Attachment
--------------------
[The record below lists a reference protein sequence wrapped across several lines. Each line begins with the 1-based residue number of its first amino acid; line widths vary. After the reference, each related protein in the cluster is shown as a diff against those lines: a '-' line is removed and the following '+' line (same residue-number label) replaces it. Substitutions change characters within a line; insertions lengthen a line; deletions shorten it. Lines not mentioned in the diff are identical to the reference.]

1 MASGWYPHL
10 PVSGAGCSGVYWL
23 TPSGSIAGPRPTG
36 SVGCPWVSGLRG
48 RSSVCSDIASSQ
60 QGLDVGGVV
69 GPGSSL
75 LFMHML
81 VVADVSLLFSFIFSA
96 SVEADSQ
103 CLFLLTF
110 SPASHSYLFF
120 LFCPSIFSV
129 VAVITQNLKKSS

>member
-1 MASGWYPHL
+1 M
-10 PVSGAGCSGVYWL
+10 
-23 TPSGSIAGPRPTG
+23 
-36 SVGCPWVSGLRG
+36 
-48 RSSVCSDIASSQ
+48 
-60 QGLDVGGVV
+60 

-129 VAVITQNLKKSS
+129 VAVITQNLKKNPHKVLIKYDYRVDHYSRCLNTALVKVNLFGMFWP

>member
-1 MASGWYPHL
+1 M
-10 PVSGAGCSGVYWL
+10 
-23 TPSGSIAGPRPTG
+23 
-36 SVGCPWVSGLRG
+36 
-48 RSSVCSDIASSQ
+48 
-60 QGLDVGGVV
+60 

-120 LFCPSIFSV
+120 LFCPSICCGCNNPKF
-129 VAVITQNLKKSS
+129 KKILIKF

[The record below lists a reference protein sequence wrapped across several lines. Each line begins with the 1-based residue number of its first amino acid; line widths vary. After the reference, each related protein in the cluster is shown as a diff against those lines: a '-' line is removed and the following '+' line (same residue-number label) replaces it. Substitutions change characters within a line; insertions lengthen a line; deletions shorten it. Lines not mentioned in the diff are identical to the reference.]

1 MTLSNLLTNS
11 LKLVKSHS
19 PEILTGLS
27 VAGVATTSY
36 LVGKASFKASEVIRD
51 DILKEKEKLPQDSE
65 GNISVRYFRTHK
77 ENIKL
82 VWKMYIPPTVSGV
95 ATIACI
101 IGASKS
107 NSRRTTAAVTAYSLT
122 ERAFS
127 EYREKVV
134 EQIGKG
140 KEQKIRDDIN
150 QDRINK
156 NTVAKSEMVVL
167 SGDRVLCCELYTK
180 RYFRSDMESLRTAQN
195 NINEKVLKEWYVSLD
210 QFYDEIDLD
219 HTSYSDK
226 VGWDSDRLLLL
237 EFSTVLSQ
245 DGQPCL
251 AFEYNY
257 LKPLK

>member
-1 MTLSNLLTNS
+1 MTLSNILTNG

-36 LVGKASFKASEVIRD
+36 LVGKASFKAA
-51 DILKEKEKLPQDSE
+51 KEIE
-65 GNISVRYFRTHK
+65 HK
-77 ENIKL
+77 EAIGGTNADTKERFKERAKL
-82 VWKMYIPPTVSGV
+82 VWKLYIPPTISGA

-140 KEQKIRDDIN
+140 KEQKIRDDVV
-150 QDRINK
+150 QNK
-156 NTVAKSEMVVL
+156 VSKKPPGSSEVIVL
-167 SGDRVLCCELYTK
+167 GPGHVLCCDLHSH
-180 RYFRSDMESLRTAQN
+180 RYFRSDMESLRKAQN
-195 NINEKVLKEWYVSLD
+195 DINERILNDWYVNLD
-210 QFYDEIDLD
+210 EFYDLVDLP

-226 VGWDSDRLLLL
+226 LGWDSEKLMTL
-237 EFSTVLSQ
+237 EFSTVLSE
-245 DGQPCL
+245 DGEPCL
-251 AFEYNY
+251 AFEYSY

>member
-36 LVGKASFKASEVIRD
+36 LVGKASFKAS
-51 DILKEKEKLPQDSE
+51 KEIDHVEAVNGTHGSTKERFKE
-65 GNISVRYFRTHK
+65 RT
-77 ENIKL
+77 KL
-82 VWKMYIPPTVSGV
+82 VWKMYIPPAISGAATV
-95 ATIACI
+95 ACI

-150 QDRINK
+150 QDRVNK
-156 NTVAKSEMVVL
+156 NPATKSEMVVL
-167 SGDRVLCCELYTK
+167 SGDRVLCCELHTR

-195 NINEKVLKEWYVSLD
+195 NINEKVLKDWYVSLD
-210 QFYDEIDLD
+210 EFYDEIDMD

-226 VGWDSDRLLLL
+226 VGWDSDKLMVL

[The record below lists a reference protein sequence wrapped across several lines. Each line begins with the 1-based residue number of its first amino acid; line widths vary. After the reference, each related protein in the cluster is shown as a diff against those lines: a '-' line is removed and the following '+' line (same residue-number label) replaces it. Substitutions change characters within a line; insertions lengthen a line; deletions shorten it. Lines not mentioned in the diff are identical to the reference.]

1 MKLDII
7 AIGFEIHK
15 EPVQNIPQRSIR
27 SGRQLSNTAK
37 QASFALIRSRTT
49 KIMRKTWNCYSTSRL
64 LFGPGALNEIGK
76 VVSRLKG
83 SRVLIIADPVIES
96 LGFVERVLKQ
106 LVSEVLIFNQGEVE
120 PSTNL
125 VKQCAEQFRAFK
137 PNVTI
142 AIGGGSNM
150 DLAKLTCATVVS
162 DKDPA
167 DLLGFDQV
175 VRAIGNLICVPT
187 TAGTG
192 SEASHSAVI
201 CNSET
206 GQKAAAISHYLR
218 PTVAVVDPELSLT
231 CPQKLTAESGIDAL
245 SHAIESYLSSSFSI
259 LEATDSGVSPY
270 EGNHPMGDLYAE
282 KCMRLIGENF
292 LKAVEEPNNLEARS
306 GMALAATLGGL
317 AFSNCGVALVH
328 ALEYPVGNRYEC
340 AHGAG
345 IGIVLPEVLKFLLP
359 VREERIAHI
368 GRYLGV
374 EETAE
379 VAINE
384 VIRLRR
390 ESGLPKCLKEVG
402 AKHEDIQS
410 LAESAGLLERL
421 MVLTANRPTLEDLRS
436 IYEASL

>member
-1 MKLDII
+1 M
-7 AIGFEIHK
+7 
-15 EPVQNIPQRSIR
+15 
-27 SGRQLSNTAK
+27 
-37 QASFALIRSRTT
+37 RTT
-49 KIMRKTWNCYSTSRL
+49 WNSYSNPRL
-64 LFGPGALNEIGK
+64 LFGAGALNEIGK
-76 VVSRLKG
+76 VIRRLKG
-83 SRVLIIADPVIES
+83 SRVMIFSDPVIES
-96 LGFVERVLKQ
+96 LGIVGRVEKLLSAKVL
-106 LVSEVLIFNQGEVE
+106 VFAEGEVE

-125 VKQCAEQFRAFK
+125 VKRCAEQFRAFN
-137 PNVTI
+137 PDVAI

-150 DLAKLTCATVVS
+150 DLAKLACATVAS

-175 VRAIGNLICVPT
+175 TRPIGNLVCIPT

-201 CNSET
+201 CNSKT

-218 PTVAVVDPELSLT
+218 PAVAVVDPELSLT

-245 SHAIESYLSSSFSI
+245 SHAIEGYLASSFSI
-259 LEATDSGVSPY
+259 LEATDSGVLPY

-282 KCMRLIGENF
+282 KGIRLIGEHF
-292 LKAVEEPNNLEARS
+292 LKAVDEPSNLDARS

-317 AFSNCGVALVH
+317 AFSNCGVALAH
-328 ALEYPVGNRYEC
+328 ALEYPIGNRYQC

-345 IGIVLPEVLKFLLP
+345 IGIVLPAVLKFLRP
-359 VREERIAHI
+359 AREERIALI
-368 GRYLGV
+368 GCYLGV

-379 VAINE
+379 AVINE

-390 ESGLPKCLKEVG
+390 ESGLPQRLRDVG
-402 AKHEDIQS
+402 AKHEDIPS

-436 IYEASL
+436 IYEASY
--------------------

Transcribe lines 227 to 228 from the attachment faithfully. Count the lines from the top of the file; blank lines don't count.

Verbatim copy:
+317 AFSNCGVALAH
-328 ALEYPVGNRYEC